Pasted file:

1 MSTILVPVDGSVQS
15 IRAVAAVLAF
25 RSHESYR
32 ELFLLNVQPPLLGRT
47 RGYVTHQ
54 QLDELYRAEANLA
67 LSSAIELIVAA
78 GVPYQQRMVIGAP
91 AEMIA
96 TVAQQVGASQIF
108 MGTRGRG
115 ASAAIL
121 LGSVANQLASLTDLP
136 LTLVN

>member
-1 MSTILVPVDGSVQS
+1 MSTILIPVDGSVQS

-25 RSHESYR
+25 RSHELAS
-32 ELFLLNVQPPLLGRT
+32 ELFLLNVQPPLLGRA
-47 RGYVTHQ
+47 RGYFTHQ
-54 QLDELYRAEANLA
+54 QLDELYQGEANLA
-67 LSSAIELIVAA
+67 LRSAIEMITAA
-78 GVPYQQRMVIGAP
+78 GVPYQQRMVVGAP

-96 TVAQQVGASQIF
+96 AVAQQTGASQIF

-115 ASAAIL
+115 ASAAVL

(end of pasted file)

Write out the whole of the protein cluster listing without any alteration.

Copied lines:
1 MSTILVPVDGSVQS
15 IRAVAAVLAF
25 RSHESYR
32 ELFLLNVQPPLLGRT
47 RGYVTHQ
54 QLDELYRAEANLA
67 LSSAIELIVAA
78 GVPYQQRMVIGAP
91 AEMIA
96 TVAQQVGASQIF
108 MGTRGRG
115 ASAAIL
121 LGSVANQLASLTDLP
136 LTLVN

>member
-1 MSTILVPVDGSVQS
+1 MSTILIPVDGSVQS

-25 RSHESYR
+25 RSHELAS
-32 ELFLLNVQPPLLGRT
+32 ELFLLNVQPPLLGRA
-47 RGYVTHQ
+47 RGYFTHQ
-54 QLDELYRAEANLA
+54 QLDELYQGEANLA
-67 LSSAIELIVAA
+67 LRSAIEMITAA
-78 GVPYQQRMVIGAP
+78 GVPYQQRMVVGAP

-96 TVAQQVGASQIF
+96 AVAQQTGASQIF

-115 ASAAIL
+115 ASAAVL